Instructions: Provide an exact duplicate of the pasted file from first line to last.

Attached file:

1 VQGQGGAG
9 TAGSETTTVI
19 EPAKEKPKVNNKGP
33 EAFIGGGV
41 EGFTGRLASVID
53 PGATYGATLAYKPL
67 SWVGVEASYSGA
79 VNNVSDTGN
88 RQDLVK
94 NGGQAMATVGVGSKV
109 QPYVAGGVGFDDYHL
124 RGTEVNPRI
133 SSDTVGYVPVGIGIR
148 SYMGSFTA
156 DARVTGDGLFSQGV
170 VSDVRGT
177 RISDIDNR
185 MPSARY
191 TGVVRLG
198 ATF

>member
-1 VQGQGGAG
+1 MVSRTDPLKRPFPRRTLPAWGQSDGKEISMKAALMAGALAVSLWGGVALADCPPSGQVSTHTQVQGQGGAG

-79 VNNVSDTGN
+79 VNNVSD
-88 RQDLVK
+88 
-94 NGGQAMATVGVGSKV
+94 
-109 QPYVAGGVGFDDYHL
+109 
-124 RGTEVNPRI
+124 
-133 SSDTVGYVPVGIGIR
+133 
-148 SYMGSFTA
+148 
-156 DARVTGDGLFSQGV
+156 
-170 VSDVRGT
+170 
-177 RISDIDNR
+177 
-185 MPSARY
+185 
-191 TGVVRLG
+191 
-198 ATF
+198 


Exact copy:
1 VQGQGGAG
9 TAGSETTTVI
19 EPAKEKPKVNNKGP
33 EAFIGGGV
41 EGFTGRLASVID
53 PGATYGATLAYKPL
67 SWVGVEASYSGA
79 VNNVSDTGN
88 RQDLVK
94 NGGQAMATVGVGSKV
109 QPYVAGGVGFDDYHL
124 RGTEVNPRI
133 SSDTVGYVPVGIGIR
148 SYMGSFTA
156 DARVTGDGLFSQGV
170 VSDVRGT
177 RISDIDNR
185 MPSARY
191 TGVVRLG
198 ATF

>member
-1 VQGQGGAG
+1 MVSRTDPLKRPFPRRTLPAWGQSDGKEISMKAALMAGALAVSLWGGVALADCPPSGQVSTHTQVQGQGGAG

-79 VNNVSDTGN
+79 VNNVSD
-88 RQDLVK
+88 
-94 NGGQAMATVGVGSKV
+94 
-109 QPYVAGGVGFDDYHL
+109 
-124 RGTEVNPRI
+124 
-133 SSDTVGYVPVGIGIR
+133 
-148 SYMGSFTA
+148 
-156 DARVTGDGLFSQGV
+156 
-170 VSDVRGT
+170 
-177 RISDIDNR
+177 
-185 MPSARY
+185 
-191 TGVVRLG
+191 
-198 ATF
+198 